On the Genealogy of Morals : A Polemic. By way of clarification and supplement to my last book Beyond Good and Evil: A Polemic. By way of clarification and supplement to my last book Beyond Good and Evil

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Oxford University Press, UK, Nov 5, 1998 - Philosophy - 208 pages
23 Reviews
On the Genealogy of Morals (1887) is a book about the history of ethics and about interpretation. Nietzsche rewrites the former as a history of cruelty, exposing the 4entral values of the Judaeo-Christian and liberal traditions - compassion, equality, justice - as the product of a brutal process of conditioning designed to domesticate the animal vitality of earlier cultures. The result is a book which raises profoundly disquieting issues about the violence of both ethics and interpretation. Nietzsche questions moral certainties by showing that religion and science have no claim to absolute truth, before turning on his own arguments in order to call their very presuppositions into question. The Genealogy is the most sustained of Nietzsche's later works and offers one of the fullest expressions of his characteristic concerns. This edition places his ideas within the cultural context of his own time and stresses the relevance of his work for a contemporary audience. - ;`Reason, seriousness, mastery over the emotions, the whole murky affair which goes by the name of thought, all the privileges and showpieces of man: what a high price has been paid for them! How much blood and horror is at the bottom of all "good things!"' On the Genealogy of Morals (1887) is a book about the history of ethics and about interpretation. Nietzsche rewrites the former as a history of cruelty, exposing the central values of the Judaeo-Christian and liberal traditions - compassion, equality, justice - as the product of a brutal process of conditioning designed to domesticate the animal vitality of earlier cultures. The result is a book which raises profoundly disquieting issues about the violence of both ethics and interpretation. Nietzsche questions moral certainties by showing that religion and science have no claim to absolute truth, before turning on his own arguments in order to call their very presuppositions into question. The Genealogy is the most sustained of Nietzsche's later works and offers one of the fullest expressions of his characteristic concerns. This edition places his ideas within the cultural context of his own time and stresses the relevance of his work for a contemporary audience. -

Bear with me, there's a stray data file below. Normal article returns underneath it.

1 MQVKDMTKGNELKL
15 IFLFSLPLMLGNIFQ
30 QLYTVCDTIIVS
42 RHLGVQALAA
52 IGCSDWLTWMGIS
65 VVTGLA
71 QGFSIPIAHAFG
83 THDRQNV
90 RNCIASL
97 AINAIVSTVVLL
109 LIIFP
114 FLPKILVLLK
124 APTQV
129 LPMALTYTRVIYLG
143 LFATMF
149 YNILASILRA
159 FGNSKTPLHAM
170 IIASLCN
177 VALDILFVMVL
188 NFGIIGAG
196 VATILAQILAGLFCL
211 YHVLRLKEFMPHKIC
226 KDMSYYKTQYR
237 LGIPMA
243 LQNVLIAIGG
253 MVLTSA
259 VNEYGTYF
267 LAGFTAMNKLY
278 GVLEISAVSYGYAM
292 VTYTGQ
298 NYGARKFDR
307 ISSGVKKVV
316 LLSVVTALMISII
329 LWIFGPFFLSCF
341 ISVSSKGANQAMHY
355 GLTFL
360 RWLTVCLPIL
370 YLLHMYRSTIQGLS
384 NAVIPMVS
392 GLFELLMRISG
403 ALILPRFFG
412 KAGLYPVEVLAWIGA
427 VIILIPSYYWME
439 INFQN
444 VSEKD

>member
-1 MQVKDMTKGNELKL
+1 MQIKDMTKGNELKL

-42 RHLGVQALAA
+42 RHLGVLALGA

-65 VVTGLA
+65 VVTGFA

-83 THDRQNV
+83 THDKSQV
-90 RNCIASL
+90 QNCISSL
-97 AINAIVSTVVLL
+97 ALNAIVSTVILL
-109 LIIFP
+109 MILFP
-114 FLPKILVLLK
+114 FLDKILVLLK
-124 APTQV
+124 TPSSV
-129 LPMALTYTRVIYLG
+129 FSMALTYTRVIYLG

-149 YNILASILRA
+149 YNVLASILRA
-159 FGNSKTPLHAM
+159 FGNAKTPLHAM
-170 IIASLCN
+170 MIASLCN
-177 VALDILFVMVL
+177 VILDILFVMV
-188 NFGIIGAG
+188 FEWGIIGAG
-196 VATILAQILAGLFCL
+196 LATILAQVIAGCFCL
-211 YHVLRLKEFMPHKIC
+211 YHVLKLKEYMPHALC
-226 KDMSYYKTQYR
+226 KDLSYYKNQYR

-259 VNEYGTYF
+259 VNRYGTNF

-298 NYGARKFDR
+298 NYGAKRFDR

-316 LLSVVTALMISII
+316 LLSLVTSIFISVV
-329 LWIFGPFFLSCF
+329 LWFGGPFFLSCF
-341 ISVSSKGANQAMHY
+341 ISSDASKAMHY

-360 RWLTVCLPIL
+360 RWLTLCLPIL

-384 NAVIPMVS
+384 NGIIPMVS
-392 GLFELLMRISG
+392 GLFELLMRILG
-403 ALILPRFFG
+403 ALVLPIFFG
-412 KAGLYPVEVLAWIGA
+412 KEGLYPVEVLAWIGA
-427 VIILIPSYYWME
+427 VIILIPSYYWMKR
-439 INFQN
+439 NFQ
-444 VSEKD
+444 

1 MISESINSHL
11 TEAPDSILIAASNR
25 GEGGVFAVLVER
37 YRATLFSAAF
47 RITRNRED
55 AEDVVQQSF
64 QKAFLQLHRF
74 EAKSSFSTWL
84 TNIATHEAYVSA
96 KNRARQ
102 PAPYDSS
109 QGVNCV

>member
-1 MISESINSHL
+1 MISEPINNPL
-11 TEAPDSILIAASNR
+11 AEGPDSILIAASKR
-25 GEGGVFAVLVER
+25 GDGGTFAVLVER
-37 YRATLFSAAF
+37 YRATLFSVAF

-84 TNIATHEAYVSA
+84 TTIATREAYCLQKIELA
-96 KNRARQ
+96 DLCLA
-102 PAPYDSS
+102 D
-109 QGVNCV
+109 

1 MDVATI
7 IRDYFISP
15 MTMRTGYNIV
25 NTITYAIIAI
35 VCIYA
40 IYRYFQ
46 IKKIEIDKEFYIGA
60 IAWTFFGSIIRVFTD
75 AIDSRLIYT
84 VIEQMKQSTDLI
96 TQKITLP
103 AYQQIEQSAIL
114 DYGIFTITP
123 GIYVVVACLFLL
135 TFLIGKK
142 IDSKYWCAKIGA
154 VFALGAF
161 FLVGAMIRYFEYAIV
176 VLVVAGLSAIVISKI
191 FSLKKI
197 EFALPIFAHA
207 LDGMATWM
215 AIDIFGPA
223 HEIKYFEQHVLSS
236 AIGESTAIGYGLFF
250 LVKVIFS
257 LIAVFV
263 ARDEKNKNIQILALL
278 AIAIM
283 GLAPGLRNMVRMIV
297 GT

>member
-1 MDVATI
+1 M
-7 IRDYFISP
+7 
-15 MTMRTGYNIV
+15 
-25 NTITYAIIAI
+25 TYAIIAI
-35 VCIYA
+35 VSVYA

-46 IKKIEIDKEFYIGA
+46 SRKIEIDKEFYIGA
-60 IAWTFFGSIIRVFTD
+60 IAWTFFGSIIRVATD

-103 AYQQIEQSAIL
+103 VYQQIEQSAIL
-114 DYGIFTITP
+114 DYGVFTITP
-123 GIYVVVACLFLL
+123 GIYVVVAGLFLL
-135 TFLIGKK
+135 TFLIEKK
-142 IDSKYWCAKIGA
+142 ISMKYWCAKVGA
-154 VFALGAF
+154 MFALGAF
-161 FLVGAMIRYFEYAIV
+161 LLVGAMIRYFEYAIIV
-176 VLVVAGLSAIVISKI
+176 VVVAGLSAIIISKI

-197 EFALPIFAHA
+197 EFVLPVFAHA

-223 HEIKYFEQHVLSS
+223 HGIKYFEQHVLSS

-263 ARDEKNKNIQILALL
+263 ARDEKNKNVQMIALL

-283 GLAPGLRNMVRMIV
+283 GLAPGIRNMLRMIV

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Review: On the Genealogy of Morals

User Review  - Rlotz - Goodreads

For all his brilliance, Nietzsche was not one for exposition or systematic investigation. He writes in impassioned bursts rather than extended thoughts—a style in keeping with his abhorrence for all ... Read full review

Review: On the Genealogy of Morals

User Review  - Shameera - Goodreads

Great book for venturing into Nietzsche, introducing you to his central ideas concerning ethics and the like, but also to his method, which one can tell derives greatly from his philological expertise ... Read full review

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About the author (1998)

Douglas Smith is Lecturer in French Studies at the University of Warwick. He is currently preparing a book on the reception of Nietzsche in France.

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